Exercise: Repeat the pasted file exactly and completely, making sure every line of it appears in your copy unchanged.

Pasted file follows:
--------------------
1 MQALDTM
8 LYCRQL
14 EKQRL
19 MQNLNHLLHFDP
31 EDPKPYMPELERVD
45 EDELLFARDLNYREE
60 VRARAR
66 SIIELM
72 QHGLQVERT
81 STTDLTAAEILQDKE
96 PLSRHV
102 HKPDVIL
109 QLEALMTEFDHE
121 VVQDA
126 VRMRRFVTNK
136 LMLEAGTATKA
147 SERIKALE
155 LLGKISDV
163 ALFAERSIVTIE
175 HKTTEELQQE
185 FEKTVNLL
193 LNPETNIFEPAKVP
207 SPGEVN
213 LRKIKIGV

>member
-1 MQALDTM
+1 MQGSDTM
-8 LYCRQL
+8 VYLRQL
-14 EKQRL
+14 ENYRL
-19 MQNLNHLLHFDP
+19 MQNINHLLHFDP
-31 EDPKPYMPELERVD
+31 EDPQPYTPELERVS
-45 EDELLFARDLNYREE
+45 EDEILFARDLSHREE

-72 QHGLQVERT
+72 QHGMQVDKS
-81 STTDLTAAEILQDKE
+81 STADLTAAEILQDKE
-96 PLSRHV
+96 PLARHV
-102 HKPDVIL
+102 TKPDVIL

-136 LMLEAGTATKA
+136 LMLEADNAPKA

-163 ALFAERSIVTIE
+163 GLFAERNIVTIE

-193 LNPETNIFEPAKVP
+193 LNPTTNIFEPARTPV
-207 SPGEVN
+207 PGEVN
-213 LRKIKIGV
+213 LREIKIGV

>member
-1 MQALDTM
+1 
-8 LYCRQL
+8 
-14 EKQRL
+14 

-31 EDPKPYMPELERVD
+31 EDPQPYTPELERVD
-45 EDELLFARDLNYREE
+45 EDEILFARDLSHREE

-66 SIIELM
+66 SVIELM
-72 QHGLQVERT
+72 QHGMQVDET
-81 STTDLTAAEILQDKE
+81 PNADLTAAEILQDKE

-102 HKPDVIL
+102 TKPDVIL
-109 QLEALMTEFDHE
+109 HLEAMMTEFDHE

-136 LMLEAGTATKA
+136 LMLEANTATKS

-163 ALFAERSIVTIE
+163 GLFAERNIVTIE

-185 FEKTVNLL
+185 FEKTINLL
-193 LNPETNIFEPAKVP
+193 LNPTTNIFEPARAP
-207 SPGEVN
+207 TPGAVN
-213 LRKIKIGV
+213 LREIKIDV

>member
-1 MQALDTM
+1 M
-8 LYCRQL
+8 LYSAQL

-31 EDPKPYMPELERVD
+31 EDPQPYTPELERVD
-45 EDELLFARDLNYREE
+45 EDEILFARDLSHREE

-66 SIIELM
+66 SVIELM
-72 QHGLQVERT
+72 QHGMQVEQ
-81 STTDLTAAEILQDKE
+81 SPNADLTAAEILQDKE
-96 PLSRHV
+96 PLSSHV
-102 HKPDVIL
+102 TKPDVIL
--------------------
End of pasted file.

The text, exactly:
1 MQALDTM
8 LYCRQL
14 EKQRL
19 MQNLNHLLHFDP
31 EDPKPYMPELERVD
45 EDELLFARDLNYREE
60 VRARAR
66 SIIELM
72 QHGLQVERT
81 STTDLTAAEILQDKE
96 PLSRHV
102 HKPDVIL
109 QLEALMTEFDHE
121 VVQDA
126 VRMRRFVTNK
136 LMLEAGTATKA
147 SERIKALE
155 LLGKISDV
163 ALFAERSIVTIE
175 HKTTEELQQE
185 FEKTVNLL
193 LNPETNIFEPAKVP
207 SPGEVN
213 LRKIKIGV

>member
-1 MQALDTM
+1 MQGSDTM
-8 LYCRQL
+8 VYLRQL
-14 EKQRL
+14 ENYRL
-19 MQNLNHLLHFDP
+19 MQNINHLLHFDP
-31 EDPKPYMPELERVD
+31 EDPQPYTPELERVS
-45 EDELLFARDLNYREE
+45 EDEILFARDLSHREE

-72 QHGLQVERT
+72 QHGMQVDKS
-81 STTDLTAAEILQDKE
+81 STADLTAAEILQDKE
-96 PLSRHV
+96 PLARHV
-102 HKPDVIL
+102 TKPDVIL

-136 LMLEAGTATKA
+136 LMLEADNAPKA

-163 ALFAERSIVTIE
+163 GLFAERNIVTIE

-193 LNPETNIFEPAKVP
+193 LNPTTNIFEPARTPV
-207 SPGEVN
+207 PGEVN
-213 LRKIKIGV
+213 LREIKIGV

>member
-1 MQALDTM
+1 
-8 LYCRQL
+8 
-14 EKQRL
+14 

-31 EDPKPYMPELERVD
+31 EDPQPYTPELERVD
-45 EDELLFARDLNYREE
+45 EDEILFARDLSHREE

-66 SIIELM
+66 SVIELM
-72 QHGLQVERT
+72 QHGMQVDET
-81 STTDLTAAEILQDKE
+81 PNADLTAAEILQDKE

-102 HKPDVIL
+102 TKPDVIL
-109 QLEALMTEFDHE
+109 HLEAMMTEFDHE

-136 LMLEAGTATKA
+136 LMLEANTATKS

-163 ALFAERSIVTIE
+163 GLFAERNIVTIE

-185 FEKTVNLL
+185 FEKTINLL
-193 LNPETNIFEPAKVP
+193 LNPTTNIFEPARAP
-207 SPGEVN
+207 TPGAVN
-213 LRKIKIGV
+213 LREIKIDV

>member
-1 MQALDTM
+1 M
-8 LYCRQL
+8 LYSAQL

-31 EDPKPYMPELERVD
+31 EDPQPYTPELERVD
-45 EDELLFARDLNYREE
+45 EDEILFARDLSHREE

-66 SIIELM
+66 SVIELM
-72 QHGLQVERT
+72 QHGMQVEQ
-81 STTDLTAAEILQDKE
+81 SPNADLTAAEILQDKE
-96 PLSRHV
+96 PLSSHV
-102 HKPDVIL
+102 TKPDVIL